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Indigenous Philosophies and Critical Education

A Reader- Foreword by Akwasi Asabere-Ameyaw

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Edited By George J. Sefa Dei

An important academic goal is to understand ongoing contestations in knowledge in the search to engage everyday social practice and experiences, as well as the social barriers and approaches to peaceful human coexistence. This reader pulls together ideas concerning Indigenous epistemologies (e.g., worldviews, paradigms, standpoints, and philosophies) as they manifest themselves in the mental lives of persons both from and outside the orbit of the usual Euro-American culture. The book engages Indigenous knowledges as far more than a «contest of the marginals», thereby challenging the way oppositional knowledges are positioned, particularly in the Western academy. Subsequently, this book is a call to recognize and acknowledge Indigenous knowledges as legitimate knowings in their own right, and not necessarily in competition with other sources or forms of knowledge. The project offers an opportunity for the critical thinker to continue on a de-colonial/anti-colonial intellectual journey in ways informed by Indigenous theorizing.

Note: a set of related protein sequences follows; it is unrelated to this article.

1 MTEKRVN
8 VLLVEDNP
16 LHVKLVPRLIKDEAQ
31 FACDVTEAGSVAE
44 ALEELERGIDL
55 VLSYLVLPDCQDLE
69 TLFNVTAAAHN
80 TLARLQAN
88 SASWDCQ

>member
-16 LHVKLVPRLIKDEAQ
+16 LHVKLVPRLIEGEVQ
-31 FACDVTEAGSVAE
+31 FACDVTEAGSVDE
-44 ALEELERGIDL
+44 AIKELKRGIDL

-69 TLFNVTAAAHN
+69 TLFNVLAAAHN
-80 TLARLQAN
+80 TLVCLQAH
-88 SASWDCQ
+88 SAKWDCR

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5. African Philosophies of Education: Deconstructing the Colonial and Reconstructing the Indigenous Ali Abdi 80

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Philosophy, which was at one point appreciated as the quasi-straight line of the love of wisdom,has been defined in many ways, and with as many analytical, pedagogical, and socio-cultural intentions and emphasis. At least within and around the parameters of academic projects, philoso- phy might be seen as the fluid but ongoing study and analysis that pertain to all aspects of the way we live in a given time and space, how we critically inquire about social contexts and relationships that would, either in alignment, or in contrario, describe and institutionally locate the intersections of those life systems. With that understanding, and with education being an important component of social life, one would assume that no group, nation, or continent would be denied upon laying some claim on the philosophical viability of its life systems, and how learning to live and succeed (in rel- ative terms) would be defined by formalized or informal clusters of the philosophy of education, which would comment upon, and potentially shape the qualities as well as the structures of all indige- nous systems of education. In factual terms, that should not be a difficult theme to understand, but in the history of extensively colonized Africa, the imposition of European philosophies and theo- ries of knowledge, complemented by the denial that the ancient continent had any philosophy, phi- losophy of education, or other coherent thought systems (Abdi, 2008; Achebe, 2000; Mudimbe, 1988), has perhaps done as much damage as any other project of the imperial...

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